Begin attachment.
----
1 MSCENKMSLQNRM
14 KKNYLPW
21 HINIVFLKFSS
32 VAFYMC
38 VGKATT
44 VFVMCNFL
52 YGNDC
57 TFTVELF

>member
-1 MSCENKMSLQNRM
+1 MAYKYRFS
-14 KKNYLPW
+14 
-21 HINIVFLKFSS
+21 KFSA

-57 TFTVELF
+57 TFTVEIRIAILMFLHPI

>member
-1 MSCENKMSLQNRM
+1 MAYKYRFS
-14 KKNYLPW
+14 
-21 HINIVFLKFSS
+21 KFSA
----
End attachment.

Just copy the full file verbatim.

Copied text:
1 MSCENKMSLQNRM
14 KKNYLPW
21 HINIVFLKFSS
32 VAFYMC
38 VGKATT
44 VFVMCNFL
52 YGNDC
57 TFTVELF

>member
-1 MSCENKMSLQNRM
+1 MAYKYRFS
-14 KKNYLPW
+14 
-21 HINIVFLKFSS
+21 KFSA

-57 TFTVELF
+57 TFTVEIRIAILMFLHPI

>member
-1 MSCENKMSLQNRM
+1 MAYKYRFS
-14 KKNYLPW
+14 
-21 HINIVFLKFSS
+21 KFSA